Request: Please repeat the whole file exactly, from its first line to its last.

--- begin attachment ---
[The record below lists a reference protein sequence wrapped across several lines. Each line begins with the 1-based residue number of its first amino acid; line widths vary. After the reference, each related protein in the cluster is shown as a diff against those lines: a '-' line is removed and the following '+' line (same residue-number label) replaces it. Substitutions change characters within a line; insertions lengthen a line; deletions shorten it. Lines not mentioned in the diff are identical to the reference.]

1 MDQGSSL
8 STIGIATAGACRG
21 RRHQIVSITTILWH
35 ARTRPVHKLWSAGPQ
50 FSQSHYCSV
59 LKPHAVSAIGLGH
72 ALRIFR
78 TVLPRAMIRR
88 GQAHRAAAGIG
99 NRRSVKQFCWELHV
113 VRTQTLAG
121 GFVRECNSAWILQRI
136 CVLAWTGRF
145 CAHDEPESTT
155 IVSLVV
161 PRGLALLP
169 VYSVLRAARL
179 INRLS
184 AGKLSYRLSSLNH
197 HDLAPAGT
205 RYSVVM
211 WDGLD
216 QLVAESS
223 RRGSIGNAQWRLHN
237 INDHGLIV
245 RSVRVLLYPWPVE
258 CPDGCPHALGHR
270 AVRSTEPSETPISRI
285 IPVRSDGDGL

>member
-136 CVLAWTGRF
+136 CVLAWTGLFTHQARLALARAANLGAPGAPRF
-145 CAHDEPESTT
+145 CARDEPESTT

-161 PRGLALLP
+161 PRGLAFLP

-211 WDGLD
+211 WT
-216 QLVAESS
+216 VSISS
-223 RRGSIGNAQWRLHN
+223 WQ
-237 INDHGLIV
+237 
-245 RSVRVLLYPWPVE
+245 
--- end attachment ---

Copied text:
[The record below lists a reference protein sequence wrapped across several lines. Each line begins with the 1-based residue number of its first amino acid; line widths vary. After the reference, each related protein in the cluster is shown as a diff against those lines: a '-' line is removed and the following '+' line (same residue-number label) replaces it. Substitutions change characters within a line; insertions lengthen a line; deletions shorten it. Lines not mentioned in the diff are identical to the reference.]

1 MDQGSSL
8 STIGIATAGACRG
21 RRHQIVSITTILWH
35 ARTRPVHKLWSAGPQ
50 FSQSHYCSV
59 LKPHAVSAIGLGH
72 ALRIFR
78 TVLPRAMIRR
88 GQAHRAAAGIG
99 NRRSVKQFCWELHV
113 VRTQTLAG
121 GFVRECNSAWILQRI
136 CVLAWTGRF
145 CAHDEPESTT
155 IVSLVV
161 PRGLALLP
169 VYSVLRAARL
179 INRLS
184 AGKLSYRLSSLNH
197 HDLAPAGT
205 RYSVVM
211 WDGLD
216 QLVAESS
223 RRGSIGNAQWRLHN
237 INDHGLIV
245 RSVRVLLYPWPVE
258 CPDGCPHALGHR
270 AVRSTEPSETPISRI
285 IPVRSDGDGL

>member
-136 CVLAWTGRF
+136 CVLAWTGLFTHQARLALARAANLGAPGAPRF
-145 CAHDEPESTT
+145 CARDEPESTT

-161 PRGLALLP
+161 PRGLAFLP

-211 WDGLD
+211 WT
-216 QLVAESS
+216 VSISS
-223 RRGSIGNAQWRLHN
+223 WQ
-237 INDHGLIV
+237 
-245 RSVRVLLYPWPVE
+245 